Once done (and it was fast as there is no actual re-encoding happening in the ffmpeg step) the resulting file streamed just fine from XMBC to my PS3 over wireless. As with most solutions, I spent plenty of time banging my head on more complicated paths until arriving at this very simple solution. I do have to give credit to a blog post that helped me reach the ah-hah moment. What I really like about this solution is the video and audio are exactly what appears on the DVD, only the wrapper they are stored in has changed: k9copy extracted the bits from the DVD that I wanted to have, and ffmpeg fiddled the container around to make the PS3 happy.

I’m still a huge fan of HandBrake and will continue to use this for converting video for portability (Android phone, iPhone, etc). However, k9copy has earned a place in my video conversion toolbox.

DVD vs Blu-ray

Monday, December 22nd, 2008

I was a fairly early adopter of the DVD format, buying my first DVD player (a Toshiba 2109) back in 1998 for a bit more than $700.  That player is still going strong and doing duty at my sister in-laws place, replacing their Sony player that stopped working reliably.   I’ve got more than 250 DVDs in my collection, and friends and family regularly borrow and watch them.

It took me a while to make the leap to Blu-ray.  Initially the format war gave me a good reason to stall.  My previous projector being a CRT didn’t have HDMI inputs and was not capable of a full 1080p display (1080i  worked fine).  Moving the Blu-ray also means fewer people are able to borrow the media and enjoy it.

Eventually my will power crumbled, I think what tipped me over the edge was the pack-rat in me.  The sheer volume of data that the Blu-ray format represents is just so cool, so many bits – in such a neat package.

The first Blu-ray movie we watched was Indiana Jones and the Kingdom of the Crystal Skull.  The menu system and intro to the disc look really sharp, much more crisp than any DVD menu.  I did find that the special effects (groundhogs) tended to look a little unreal.  I was very pleased at the detail visible in long shots, it never felt constrained like DVD can at times.  In general terms the amount of detail helped make the picture much more engaging, things just looked “wow” all of the time.   Any time there was a limitation in detail, it seemed to be specifically the directors intention (ie: depth of field) vs. a limitation of the format.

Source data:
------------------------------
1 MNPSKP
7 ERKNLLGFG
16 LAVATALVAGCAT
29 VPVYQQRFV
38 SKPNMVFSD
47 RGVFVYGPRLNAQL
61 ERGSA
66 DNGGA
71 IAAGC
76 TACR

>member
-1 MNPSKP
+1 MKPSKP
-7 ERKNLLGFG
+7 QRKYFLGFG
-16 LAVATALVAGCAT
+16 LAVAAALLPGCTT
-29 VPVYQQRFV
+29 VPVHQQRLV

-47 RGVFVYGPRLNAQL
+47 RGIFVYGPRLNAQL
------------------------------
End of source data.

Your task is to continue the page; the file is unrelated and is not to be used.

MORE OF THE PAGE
I did have a chance to compare directly to the DVD version, switching between my PS3 (for Blu-ray) and the Oppo 980 (for DVD).  For Indian Jones, the special effects seemed to blend better into the overall image – they were more convincing on the DVD.  On the flip side, you could tell in the direct A/B comparison which was the Blu-ray and which was the DVD – there was clearly more fine detail in the image.  However, in isolation – both looked really good.   Similarly Wall E on DVD vs the Blu-ray version had similar observations – in side by side A/B comparison it was easy to see the extra details in the image, but if you switched to the DVD for a minute or two you quickly forgot and didn’t feel that you were missing anything.

It is probably important to note here that to see the difference you may need to have a fairly high end system, and a pretty big screen.  I’m using the Epson 1080UB and a 80″x45″ screen (more than 6 feet wide).  The first row of seating is about 11 feet away, so its a big sharp image that helps make the difference more obvious.

Let’s take a quick look at some of the challenges for Blu-ray.  Today the cost of the media is generally more expensive.  Large displays are certainly getting more common, but considering that DVD will look really good – without a direct A/B comparison Blu-ray may be a tough sell at the increased price point.  The Blu-ray players are also more expensive, and they are relatively slow compared to a DVD player (for menu operations and start-up).

I still intend to buy movies on DVD, but I suspect that the majority of my future purchases will be Blu-ray.  While DVD does look awesome with my setup, Blu-ray is awesomer.